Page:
In Victorian England, the uncle of orphaned niece Flora and nephew Miles hires Miss Giddens as governess to raise the children at his estate with total independence and authority. Soon after her arrival, Miss Giddens comes to believe that the spirits of the former governess Miss Jessel and valet Peter Quint are possessing the children. Miss Giddens decides to help the children to face and exorcise the spirits. Written by
Claudio Carvalho, Rio de Janeiro, Brazil
The film opens with a creepy song written by Paul Dehn and Georges Auric sung over a black screen for about 45 seconds before the 20th Century Fox logo appears. In some cinemas, the projectionists assumed this was a mistake on the print and edited the film so it began with the appearance of the Fox logo. See more »
When Ms. Giddens goes upstairs to the bedroom, the candle varies in size between shots. See more »
We lay my love and I, beneath the weeping willow. But now alone I lie and weep beside the tree. Singing "Oh willow waly" by the tree that weeps with me. Singing "Oh willow waly" till my lover return to me. We lay my love and I beneath the weeping willow. A broken heart have I. Oh willow I die, oh willow I die...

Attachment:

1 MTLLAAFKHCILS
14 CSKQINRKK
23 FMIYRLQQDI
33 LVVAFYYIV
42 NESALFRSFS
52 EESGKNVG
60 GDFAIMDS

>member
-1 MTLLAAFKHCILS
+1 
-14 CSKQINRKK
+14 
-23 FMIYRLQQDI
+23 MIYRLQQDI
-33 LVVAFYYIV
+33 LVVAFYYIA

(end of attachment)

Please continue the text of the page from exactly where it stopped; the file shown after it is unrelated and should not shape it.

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The film begins with a totally black screen and the sound of Flora singing for several seconds; then the 20th Century Fox logo fades in and out. The singing continues for a few seconds before the opening credits begin. As the credits display, we see an anguished Miss Giddens praying on the left side of the screen. Her actions are not explained until the film's climax. See more »
A film that has haunted me ever since I first saw it. Staggering, brilliant, masterful, The Innocents is the Rolls Royce of ghost stories.
The Innocents is a film that has haunted me ever since I first saw it. Staggering, brilliant, masterful, The Innocents is the Rolls Royce of ghost stories. From the unforgettable camerawork by Freddie Francis to the incisive, beautiful direction by Jack Clayton to the brilliant performance by Deborah Kerr, The Innocents works on a thousand levels. This is a film for anyone who truly wants to see brilliance in its purest form. Any director who wants to make a suspense/horror piece that counts, see this film now. If you can, don't see the pan and scan version -- it was shot in black and white Cinemascope and should be viewed that way -- Letterboxed. Let's hope 20th Century Fox put it out on DVD. It is available on Laser Disc is a beautiful letterbox transfer. But if you get the opportunity to see it on a screen -- RUN. A film that lingers in the mind for decades to come. What more could you ask from a film?..............................
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